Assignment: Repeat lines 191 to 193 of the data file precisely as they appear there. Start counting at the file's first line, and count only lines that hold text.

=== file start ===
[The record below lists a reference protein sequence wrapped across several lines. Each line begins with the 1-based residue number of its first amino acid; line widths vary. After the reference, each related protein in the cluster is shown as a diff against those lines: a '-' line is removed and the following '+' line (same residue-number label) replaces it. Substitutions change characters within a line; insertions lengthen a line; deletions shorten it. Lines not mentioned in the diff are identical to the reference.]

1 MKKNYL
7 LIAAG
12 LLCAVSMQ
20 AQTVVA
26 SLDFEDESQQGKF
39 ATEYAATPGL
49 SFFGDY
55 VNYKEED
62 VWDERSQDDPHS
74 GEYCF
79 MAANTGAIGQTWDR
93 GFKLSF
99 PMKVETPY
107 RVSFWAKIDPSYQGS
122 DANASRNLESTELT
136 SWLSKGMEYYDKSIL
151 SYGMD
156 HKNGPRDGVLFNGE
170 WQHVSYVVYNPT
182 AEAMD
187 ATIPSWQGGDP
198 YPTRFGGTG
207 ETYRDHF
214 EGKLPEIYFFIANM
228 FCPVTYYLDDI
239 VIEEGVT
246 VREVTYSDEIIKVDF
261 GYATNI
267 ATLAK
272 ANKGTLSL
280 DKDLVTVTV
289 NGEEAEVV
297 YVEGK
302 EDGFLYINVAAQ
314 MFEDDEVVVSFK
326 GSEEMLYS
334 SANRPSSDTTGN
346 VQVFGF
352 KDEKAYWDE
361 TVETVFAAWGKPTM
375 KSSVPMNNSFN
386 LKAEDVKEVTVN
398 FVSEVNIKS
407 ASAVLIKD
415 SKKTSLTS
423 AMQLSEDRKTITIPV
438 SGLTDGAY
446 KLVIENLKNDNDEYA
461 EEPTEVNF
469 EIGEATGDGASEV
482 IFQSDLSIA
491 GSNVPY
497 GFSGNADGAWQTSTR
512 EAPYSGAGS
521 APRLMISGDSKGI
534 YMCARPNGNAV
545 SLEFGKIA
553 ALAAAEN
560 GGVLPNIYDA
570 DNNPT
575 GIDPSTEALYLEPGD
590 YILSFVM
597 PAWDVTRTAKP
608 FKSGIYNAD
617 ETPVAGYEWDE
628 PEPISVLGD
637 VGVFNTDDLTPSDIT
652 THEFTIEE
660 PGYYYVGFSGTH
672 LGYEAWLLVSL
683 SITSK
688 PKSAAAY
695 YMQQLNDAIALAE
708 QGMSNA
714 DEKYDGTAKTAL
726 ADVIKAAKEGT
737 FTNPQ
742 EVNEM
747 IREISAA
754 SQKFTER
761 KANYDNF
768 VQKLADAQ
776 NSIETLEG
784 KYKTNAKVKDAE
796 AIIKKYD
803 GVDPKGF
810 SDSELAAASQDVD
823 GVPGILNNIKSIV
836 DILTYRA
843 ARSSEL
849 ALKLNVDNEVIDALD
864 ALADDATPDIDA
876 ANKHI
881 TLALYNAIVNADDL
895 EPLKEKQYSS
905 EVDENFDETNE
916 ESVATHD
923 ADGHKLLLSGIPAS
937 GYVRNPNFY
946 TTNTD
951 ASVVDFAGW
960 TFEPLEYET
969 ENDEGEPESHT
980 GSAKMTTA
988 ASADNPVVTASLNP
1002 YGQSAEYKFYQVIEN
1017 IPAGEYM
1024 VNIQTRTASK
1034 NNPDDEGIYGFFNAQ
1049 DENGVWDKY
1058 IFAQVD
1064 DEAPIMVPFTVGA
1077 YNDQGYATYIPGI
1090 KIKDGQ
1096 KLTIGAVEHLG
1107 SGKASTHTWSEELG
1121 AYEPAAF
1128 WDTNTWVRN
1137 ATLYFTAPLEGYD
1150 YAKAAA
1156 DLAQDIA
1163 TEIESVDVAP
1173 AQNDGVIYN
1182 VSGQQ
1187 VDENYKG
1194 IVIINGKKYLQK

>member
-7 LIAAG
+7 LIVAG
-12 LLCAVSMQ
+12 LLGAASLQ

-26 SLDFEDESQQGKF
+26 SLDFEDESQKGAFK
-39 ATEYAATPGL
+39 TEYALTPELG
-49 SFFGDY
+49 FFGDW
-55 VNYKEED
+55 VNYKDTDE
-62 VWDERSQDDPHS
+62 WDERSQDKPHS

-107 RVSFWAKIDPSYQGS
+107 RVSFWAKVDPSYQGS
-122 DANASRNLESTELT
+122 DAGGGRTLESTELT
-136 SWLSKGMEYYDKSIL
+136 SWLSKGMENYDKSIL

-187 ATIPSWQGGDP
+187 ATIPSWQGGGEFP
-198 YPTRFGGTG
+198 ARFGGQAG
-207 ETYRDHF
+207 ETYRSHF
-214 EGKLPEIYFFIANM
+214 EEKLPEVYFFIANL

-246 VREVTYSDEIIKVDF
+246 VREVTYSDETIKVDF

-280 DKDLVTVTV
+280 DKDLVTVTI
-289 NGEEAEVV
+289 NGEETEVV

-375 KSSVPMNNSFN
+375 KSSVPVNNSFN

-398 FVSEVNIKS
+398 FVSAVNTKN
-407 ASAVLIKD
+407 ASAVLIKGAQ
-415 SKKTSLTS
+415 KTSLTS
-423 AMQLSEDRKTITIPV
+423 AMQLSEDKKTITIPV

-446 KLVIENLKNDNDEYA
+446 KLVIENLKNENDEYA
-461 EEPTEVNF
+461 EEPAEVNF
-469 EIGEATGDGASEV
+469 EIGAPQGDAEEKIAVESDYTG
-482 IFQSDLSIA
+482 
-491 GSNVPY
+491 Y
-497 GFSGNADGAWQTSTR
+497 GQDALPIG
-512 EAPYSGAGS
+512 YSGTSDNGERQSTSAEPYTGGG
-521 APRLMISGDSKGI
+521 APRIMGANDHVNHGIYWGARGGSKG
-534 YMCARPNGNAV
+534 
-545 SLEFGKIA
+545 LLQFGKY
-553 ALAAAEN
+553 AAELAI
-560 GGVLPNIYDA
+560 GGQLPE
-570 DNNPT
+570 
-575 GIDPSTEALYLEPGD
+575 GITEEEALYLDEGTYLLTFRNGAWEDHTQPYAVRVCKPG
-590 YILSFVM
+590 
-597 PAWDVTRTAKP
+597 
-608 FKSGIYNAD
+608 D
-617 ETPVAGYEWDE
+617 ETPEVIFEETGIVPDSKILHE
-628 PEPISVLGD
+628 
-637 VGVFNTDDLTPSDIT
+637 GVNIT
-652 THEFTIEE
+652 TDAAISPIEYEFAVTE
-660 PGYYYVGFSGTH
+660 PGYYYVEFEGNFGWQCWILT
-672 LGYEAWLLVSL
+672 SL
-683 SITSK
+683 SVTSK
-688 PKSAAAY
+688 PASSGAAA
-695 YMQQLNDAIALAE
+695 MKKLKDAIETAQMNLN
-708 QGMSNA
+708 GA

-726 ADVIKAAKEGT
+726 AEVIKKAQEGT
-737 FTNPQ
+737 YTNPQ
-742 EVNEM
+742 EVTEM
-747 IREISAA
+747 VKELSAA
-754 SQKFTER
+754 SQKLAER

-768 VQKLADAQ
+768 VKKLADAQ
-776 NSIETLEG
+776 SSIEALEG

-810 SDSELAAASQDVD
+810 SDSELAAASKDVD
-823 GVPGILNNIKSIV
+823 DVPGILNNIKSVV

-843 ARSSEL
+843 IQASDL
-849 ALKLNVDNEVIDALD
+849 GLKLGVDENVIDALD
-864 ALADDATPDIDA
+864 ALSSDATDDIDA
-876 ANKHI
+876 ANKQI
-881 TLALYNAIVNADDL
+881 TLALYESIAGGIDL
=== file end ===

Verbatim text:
-545 SLEFGKIA
+545 LLQFGKY
-553 ALAAAEN